Swifter. Higher. Stronger.
Logan’s Melissa Engelson, DC, spends three weeks training athletes for the 2014 Olympic Games Citius. Altius. Fortius. No longer does it seem coincidental that Melissa Engelson wrote these three Latin words on the front of her high-school backpack. Back then, she simply liked the way the words sounded and had little indication of how this inscription would translate in her future.
Fast forward to October 2012, when the now Dr. Engelson arrived at the Olympic Training Center (OTC) in Lake Placid, N.Y. And, there they were. Dr. Engelson stood staring at the words “CITIUS, ALTIUS, FORTIUS.” This time though, they weren’t on her backpack. The words—meaning swifter, higher and stronger—were displayed in the training center as the motto for the Olympic Games. At that moment, Dr. Engelson experienced her world coming full circle.
An athlete herself, Dr. Engelson always revered the Olympics. Now, as assistant director of BIOFREEZE® Sports & Rehabilitation
at Logan’s Southfield Clinic, she would train Olympic hopefuls. Her selection for a three-week sports medicine rotation would lead her to Lake Placid where athletes are performing at the top of their games.
“I had done other sports medicine rotations, but never with the Olympics,” she said. “They were looking for volunteers and I thought, ‘this is what I want to do.’”
No. 1 Is the Athlete
Six months after Dr. Engelson applied for the rotation, she received word of her acceptance.
Although Dr. Engelson has dedicated her education and career to serving the athlete, nothing could have prepared her for the challenges that waited in New York. Unlike the patients she treated on and off the playing fields in Missouri, in Lake Placid she now faced the hazards of Olympic winter sports, such as the luge, skeleton and bobsled. All she knew of these sports and their perils is what she had seen on television.
“Friends who had completed rotations at other Olympic facilities told me to be prepared to do anything and everything, and be willing to go the extra mile,” she recalled. “They said the athletes can tell if you are really there for them. My goal heading up to Lake Placid was to do all I could to get them to their highest levels of performance.”
The first day of her rotation, Dr. Engelson spent time meeting the sports medicine staff, touring the center and training sites, and familiarizing herself with the equipment and available supplies. Then, she immediately began work at the training center, performing adjustments, soft-tissue work and rehabilitation to help remedy athletic injury and provide maintenance care.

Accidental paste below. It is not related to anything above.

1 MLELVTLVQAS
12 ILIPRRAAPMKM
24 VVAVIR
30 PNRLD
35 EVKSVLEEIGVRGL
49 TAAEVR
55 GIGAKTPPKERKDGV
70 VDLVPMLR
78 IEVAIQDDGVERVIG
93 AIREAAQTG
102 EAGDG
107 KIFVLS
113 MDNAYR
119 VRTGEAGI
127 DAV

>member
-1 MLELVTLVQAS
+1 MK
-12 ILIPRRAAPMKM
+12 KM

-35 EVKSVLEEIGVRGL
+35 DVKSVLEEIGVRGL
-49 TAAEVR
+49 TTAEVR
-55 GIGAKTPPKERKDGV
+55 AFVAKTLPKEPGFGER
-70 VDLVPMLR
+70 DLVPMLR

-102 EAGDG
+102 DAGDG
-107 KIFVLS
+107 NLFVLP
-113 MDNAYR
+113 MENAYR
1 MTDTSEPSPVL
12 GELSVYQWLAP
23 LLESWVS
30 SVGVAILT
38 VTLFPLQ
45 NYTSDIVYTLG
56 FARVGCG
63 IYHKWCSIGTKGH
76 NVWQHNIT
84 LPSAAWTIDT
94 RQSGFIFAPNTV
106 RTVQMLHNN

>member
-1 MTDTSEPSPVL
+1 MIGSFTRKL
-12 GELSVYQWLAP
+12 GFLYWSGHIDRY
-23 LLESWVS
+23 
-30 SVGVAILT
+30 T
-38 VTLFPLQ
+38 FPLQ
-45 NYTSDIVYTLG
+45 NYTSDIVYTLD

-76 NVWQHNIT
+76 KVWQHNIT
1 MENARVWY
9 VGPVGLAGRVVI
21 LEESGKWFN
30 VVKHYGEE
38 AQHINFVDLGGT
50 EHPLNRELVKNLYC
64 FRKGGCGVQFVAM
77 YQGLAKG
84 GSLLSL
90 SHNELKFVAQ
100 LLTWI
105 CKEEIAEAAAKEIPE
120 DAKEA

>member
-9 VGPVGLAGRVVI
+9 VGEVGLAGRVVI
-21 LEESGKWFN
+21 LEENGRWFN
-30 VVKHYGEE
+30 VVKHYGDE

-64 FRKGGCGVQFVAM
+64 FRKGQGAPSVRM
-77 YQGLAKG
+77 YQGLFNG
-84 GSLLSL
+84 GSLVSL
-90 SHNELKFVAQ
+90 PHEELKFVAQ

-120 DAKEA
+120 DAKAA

Dr. Engelson said as she learned more about each sport, she was able to better direct her care. “If I knew where an athlete was sitting in a four-man bobsled, I could better determine which areas of the body would need attention,” she said. “ For instance, it is common for the brakemen to have a tendency to strain a hamstring since they are sprinting full speed, not only forward, but downward. For skeleton athletes, we focused on neck and low back, and for luge athletes we concentrated on neck, mid-back and hamstrings. For example, if an athlete can’t reach far enough forward, due to a low-back injury or even just as simple as hamstring tightness, they can’t push as hard, which means they lose power.”
That may not seem like a big deal, but from a time trials standpoint—where speed and strength mean everything—losing five-hundredths of a second off your race time could cost your team a medal.
“The athlete still has to perform and have a clean run, but from a biomechanical perspective, we can help make up a small fraction of a second by getting their bodies to their highest functioning level,” Dr. Engelson said. “If they can get better hip flexion or, perhaps, a few more degrees of extension through the hip and pelvis, they may have the potential to generate the power needed to make up that fraction of a second. It is our job to help get the athletes to the best level of performance they can achieve.”
At the training center, Dr. Engelson learned that the National Governing Bodies for each sport determine the level of care for the athletes though, most of them, she said, have been well-educated by the current OTC staff and demonstrate a solid commitment